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Old 2022-01-24, 18:16   #12
Dr Sardonicus
 
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Let us not forget the numbers that have changed status.

Fermat (letters, 1630's - 1640's) claimed that all numbers 2^(2n) + 1 were prime.

Thus, 232 + 1 changed from prime to composite (Euler, 1732; published 1738)

Mersenne claimed 2p - 1 was prime (at least for p ≤ 257) when p = 2, 3, 5, 7, 13, 17, 19, 31, 67, 127, 257.

Thus,

261 -1 changed from composite to prime (Peruvshin, 1883)

267 - 1 changed from prime to composite (Cole, 1903)

etc
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Old 2022-01-24, 19:54   #13
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Quote:
Originally Posted by Dr Sardonicus View Post
Let us not forget the numbers that have changed status.

Fermat (letters, 1630's - 1640's) claimed that all numbers 2^(2n) + 1 were prime.

Thus,

etc
In this line of thought –and this may has been asked and answered before– is there any pseudoprime to many bases (but not a Carmichael number) that was assumed to be a PRP and was later confirmed as composite?
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Old 2022-01-24, 19:55   #14
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prime numbers boring. take a look into prime angles
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Old 2022-01-24, 21:07   #15
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Quote:
Originally Posted by rudy235 View Post
In this line of thought –and this may has been asked and answered before– is there any pseudoprime to many bases (but not a Carmichael number) that was assumed to be a PRP and was later confirmed as composite?
Actually, that should probably be something like, "Are there any pseudoprimes that were assumed to be prime because they tested PRP to many bases, but were later proven to be composite?"

A PRP is generally understood to mean any integer greater than 1 that does not test as composite to some base(s) with a Fermat (or Euler or Miller-Rabin) test, while a "pseudoprime" is generally understood to mean a composite number that does not so test as composite.

I don't know about "assumed to be prime because they tested as PRP's but then proved composite." I don't know of any examples offhand. There might be "mundane" examples of numbers that individual users of some software package assumed to be prime because it tested as a PRP with the package's test, but later proved to be composite.

I note that though a Carmichael number n is guaranteed to test PRP by a Fermat test to any base prime to n, it may well be revealed as composite by a Miller-Rabin test. In such a case, Miller-Rabin provides a square root of 1 other than 1 or -1, hence a proper factorization. For example, Mod(2,561)^560 and Mod(2,561)^280 are both Mod(1,561), but Mod(2,560)^140 = Mod(67,561). Then gcd(67-1,561) = 33 and gcd(67+1,561) 17 are proper factors.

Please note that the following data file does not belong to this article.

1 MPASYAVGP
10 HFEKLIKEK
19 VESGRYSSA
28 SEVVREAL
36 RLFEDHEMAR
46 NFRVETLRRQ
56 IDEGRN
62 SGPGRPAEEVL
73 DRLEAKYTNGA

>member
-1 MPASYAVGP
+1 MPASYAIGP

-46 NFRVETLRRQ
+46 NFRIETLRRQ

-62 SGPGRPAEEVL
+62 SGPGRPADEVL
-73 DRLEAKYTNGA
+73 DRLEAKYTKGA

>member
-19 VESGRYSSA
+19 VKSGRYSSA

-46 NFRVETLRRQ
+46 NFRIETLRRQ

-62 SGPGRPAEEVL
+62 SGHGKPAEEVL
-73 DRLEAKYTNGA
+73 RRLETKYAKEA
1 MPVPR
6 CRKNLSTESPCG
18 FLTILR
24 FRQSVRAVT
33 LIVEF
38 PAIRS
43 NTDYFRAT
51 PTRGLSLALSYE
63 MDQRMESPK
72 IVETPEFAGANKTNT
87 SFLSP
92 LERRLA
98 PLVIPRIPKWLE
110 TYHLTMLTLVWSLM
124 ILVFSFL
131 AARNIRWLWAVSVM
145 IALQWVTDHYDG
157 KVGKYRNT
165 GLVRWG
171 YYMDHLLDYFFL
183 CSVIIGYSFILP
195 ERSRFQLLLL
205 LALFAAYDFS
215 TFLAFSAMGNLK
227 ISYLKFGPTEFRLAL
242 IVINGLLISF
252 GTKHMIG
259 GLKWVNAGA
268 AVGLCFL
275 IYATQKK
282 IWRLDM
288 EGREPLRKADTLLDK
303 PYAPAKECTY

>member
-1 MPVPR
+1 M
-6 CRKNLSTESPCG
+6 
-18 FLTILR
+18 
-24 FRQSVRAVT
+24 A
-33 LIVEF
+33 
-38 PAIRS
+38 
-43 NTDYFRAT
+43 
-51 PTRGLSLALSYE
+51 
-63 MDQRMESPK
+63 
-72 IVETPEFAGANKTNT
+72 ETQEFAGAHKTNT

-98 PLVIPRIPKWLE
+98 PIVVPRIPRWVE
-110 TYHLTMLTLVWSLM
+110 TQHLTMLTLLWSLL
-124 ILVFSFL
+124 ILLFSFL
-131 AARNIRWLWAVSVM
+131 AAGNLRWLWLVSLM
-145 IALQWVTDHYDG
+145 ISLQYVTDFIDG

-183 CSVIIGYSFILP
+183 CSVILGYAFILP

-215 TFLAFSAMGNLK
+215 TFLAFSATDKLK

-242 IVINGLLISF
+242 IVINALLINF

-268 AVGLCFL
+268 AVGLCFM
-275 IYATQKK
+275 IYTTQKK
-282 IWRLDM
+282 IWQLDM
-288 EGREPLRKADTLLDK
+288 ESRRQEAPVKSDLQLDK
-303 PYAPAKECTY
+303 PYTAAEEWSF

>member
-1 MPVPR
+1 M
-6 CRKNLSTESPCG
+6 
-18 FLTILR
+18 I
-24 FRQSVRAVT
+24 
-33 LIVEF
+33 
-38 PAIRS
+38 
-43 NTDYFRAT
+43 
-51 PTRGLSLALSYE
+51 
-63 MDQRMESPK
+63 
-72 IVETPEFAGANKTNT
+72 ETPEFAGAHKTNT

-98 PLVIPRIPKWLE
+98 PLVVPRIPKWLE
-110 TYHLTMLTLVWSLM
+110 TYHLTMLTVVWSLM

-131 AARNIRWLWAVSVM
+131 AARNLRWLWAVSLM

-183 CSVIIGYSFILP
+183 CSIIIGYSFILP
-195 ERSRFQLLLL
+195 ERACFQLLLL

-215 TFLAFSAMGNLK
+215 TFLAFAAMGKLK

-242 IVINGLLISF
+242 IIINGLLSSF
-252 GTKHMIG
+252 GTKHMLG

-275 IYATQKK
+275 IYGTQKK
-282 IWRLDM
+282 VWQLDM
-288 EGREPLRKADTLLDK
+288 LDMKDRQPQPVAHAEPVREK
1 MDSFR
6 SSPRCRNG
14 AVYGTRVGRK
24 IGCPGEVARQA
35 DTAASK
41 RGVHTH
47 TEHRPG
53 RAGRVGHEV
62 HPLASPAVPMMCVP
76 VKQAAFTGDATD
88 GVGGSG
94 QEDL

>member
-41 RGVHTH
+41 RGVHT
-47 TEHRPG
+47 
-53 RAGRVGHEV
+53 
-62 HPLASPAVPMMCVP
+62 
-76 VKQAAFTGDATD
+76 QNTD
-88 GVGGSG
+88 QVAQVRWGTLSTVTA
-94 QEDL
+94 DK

There are, however, ways of constructing numbers which are the product of two prime numbers, that will test as PRP's by Miller-Rabin to any given finite set of (usually prime) bases.

But who knows? The next Mp that tests PRP to base 3 may be proven composite by an LL test.
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Old 2022-01-24, 21:28   #16
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https://primes.utm.edu/notes/proofs/a_pseudoprimes.html shows how to construct base-a pseudoprimes.

https://www.fq.math.ca/Scanned/41-4/chen.pdf and https://www.d.umn.edu/~jgreene/baillie/Baillie-PSW.html supposedly shows how to construct BPSW pseudoprimes

http://pseudoprime.com/dopo.pdf Pomerance argues for the infintude of BPSW pseudoprimes.

More at: https://en.wikipedia.org/wiki/Bailli...est#References

Last fiddled with by paulunderwood on 2022-01-24 at 21:29
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Old 2022-01-24, 21:33   #17
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Quote:
while a "pseudoprime" is generally understood to mean a composite number that does not so test as composite.

Yes, I messed up when using the word pseudoprime. What I meant was along he line of a number that after many tests and varied approaches is indistinguishable from a true PRP but is eventually found to be composite. I.e pseudoprime. I had read somewhere of this but I can’t remember where.
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Old 2022-01-30, 04:48   #18
LaurV
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Quote:
Originally Posted by Dr Sardonicus View Post
Let us not forget the numbers that have changed status.
Fermat ...
Euler ...
Mersenne ...
Peruvshin ...
Cole ...
This post sounds like pledge for rehabilitation for the crackpots that visit the forum periodically...

I mean, if so many big guys made mistakes...
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